trevor brookins

Trevor Brookins

*I didn’t think Trump was a good candidate. I didn’t vote for him and I didn’t want him to win. But I distinctly remember telling a friend once he won that I hoped I was wrong about how bad things would probably become under the Trump presidency.

I wasn’t wrong.

As a liberal, it is extremely difficult to believe anything positive will come of the Trump presidency. I root against his policy because it is difficult to believe that much positive will come of  cutting the funding to Planned Parenthood,  reforming income tax policy to favor wealthy and upper middle class families, and seriously altering national healthcare as established in the Affordable Care Act.

Perhaps it is my working class background shining through in opposition to Trump’s wealthy background but it should be noted that the policies that Trump supports and advocates for negatively affect working class people.  The women who use Planned Parenthood as their primary OBGYN provider are not wealthy. And neglecting to provide funding for Planned Parenthood to allow for the best possible familial situations for newborns only leads to further issues with poor and working class people in the future. More unwanted pregnancies means more neglected children, more low income preschool programs necessary, more low income housing, and (in the best possible scenarios) more federal education loans that the federal government will need to pick up the bill for.  This is a short sighted policy initiative at best.

The same goes for reforming the tax code to favor wealthy and upper middle class families. I can appreciate that people deserve to enjoy the fruits of their labor. Nevertheless while people may complain, folks are prospering under the current tax code – meaning tax cuts are unnecessary. The tax code that President Trump would like to see implemented  would not allow for the federal government to continue funding the same number of programs it currently does. And I haven’t seen him talking about any substantial deletions from the national budget. So again his vision for the future of the country does not go beyond his term in office. Long term fiscal planning would dictate that he look closer at federal expenditures and obligations. Instead Trump looks at things with the perspective of a private citizen and does not attempt to do what’s best for the country in general.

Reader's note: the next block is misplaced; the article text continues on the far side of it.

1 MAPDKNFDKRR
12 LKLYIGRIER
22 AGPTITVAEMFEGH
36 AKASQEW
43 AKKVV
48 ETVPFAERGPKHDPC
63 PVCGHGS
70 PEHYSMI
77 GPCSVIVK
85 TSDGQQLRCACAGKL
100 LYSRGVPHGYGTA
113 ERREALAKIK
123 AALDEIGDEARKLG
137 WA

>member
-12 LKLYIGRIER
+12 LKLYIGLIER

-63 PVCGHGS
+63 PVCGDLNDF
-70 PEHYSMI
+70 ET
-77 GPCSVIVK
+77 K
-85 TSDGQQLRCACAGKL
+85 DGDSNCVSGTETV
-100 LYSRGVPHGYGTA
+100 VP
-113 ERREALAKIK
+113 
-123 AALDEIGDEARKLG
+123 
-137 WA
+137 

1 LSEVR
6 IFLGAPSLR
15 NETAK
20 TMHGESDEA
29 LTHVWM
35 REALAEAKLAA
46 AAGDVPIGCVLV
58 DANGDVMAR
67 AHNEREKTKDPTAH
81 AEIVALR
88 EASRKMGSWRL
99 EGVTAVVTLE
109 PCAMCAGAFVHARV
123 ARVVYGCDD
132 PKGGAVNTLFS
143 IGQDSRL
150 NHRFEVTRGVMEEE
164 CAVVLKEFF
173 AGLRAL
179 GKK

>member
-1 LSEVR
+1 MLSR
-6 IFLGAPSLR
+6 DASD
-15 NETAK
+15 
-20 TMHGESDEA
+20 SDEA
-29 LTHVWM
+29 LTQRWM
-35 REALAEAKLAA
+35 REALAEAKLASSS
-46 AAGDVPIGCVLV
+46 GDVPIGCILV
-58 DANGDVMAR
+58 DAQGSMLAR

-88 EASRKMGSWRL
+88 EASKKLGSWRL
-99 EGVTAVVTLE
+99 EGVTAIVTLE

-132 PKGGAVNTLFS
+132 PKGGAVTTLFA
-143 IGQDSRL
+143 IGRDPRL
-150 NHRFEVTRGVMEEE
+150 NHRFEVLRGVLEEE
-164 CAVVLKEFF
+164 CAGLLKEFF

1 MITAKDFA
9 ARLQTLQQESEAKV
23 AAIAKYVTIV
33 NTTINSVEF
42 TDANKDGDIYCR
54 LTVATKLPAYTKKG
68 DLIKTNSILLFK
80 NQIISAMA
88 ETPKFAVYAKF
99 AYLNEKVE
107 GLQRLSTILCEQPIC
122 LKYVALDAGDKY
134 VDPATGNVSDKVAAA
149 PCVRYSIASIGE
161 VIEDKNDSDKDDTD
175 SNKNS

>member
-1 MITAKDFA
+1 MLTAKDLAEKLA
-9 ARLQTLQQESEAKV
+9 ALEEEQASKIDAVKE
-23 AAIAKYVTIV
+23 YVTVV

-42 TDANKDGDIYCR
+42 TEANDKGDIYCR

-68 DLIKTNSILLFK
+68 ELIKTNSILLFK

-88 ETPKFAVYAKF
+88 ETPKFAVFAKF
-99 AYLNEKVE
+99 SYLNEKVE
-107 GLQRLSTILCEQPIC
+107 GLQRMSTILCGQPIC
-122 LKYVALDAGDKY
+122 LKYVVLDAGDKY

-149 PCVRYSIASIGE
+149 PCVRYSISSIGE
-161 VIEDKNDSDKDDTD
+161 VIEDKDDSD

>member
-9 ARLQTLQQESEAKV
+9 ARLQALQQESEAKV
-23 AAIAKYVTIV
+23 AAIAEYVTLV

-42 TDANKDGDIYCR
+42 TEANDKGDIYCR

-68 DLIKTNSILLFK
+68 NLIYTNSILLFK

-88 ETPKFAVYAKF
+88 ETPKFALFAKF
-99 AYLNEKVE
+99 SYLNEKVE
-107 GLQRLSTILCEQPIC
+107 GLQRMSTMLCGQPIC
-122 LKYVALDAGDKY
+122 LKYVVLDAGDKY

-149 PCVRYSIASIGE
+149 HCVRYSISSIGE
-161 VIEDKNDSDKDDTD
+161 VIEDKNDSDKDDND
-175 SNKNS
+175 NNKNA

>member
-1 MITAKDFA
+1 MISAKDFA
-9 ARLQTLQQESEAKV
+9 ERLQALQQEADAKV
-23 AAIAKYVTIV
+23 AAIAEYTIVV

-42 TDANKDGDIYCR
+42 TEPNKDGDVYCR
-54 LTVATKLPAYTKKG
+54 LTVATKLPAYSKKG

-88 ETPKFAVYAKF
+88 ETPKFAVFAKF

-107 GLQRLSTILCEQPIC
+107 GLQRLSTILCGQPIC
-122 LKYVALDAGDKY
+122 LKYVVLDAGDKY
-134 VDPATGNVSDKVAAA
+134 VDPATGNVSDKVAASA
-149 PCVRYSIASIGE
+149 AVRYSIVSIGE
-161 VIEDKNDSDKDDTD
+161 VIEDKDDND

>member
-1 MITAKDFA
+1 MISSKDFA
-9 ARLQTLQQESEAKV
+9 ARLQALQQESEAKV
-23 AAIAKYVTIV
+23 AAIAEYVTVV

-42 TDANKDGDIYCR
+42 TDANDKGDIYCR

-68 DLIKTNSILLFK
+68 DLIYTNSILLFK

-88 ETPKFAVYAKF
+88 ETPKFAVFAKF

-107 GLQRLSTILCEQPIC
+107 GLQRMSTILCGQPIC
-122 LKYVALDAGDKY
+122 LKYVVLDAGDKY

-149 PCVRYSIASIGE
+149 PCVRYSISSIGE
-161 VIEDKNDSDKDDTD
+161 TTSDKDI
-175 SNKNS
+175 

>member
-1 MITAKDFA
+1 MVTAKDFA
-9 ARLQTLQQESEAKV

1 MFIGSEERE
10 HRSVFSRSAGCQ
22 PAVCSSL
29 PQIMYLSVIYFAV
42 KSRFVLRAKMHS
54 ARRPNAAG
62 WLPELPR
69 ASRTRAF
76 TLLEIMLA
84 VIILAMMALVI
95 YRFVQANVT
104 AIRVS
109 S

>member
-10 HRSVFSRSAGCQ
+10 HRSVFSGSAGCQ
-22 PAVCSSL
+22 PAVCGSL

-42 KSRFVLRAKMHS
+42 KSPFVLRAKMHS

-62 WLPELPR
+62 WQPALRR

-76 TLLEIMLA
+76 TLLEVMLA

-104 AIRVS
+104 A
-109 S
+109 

Similarly, while the Affordable Care Act is not a flawless program it is an attempt to assist the most people possible.  President Trump is approaching the legislation as if he is still running one of his companies and looking at how to minimize the cost of compliance. Unfortunately minimizing cost almost always means minimizing effectiveness. President Trump grew up in a big city as part of a wealthy family when most of the people in our country don’t fall into either of those categories. Perhaps his background and his inability to envision things from a different perspective than that of his background are what make him (in my opinion) unfit for the presidency and his policies anathema to most Americans.

While I cannot claim firsthand experience I would imagine that conservatives are not happy with President Trump either. This isn’t shocking considering that there was talk of many leading Republican politicians not endorsing him during the campaign and others condemning his statements and actions. If you are a conservative, you can be happy that Trump is promoting a conservative agenda but there is little to suggest it will successfully be enacted. Because of his relationship with Putin and the possibility of Russian meddling in the election, because of his inflammatory statements about Muslims (which touch upon one of the foundational freedoms of the Constitution) and immigrants (when most people know or are related to a first generation immigrant), because of his posturing about North Korea, because of the way he speaks about women, it will be very difficult to imagine Congressional Democrats voting for anything he proposes. Not only because they may genuinely disagree with Trump and his policies, but also because they know they represent constituents that genuinely disagree with Trump and his policies and they want to get re-elected.

From a liberal perspective Trump is a bad president because he isn’t doing the things that will improve the country. From a conservative perspective Trump is a bad president because he isn’t going to be able to do the things that they believe will improve the country.

Either way we’re screwed.

Trevor Brookins is a free lance writer in Rockland County, New York. He is currently working on a book about American culture during the Cold War.  His writing has appeared in The Journal News. You can reach him at [email protected] or follow him on Twitter @historictrev.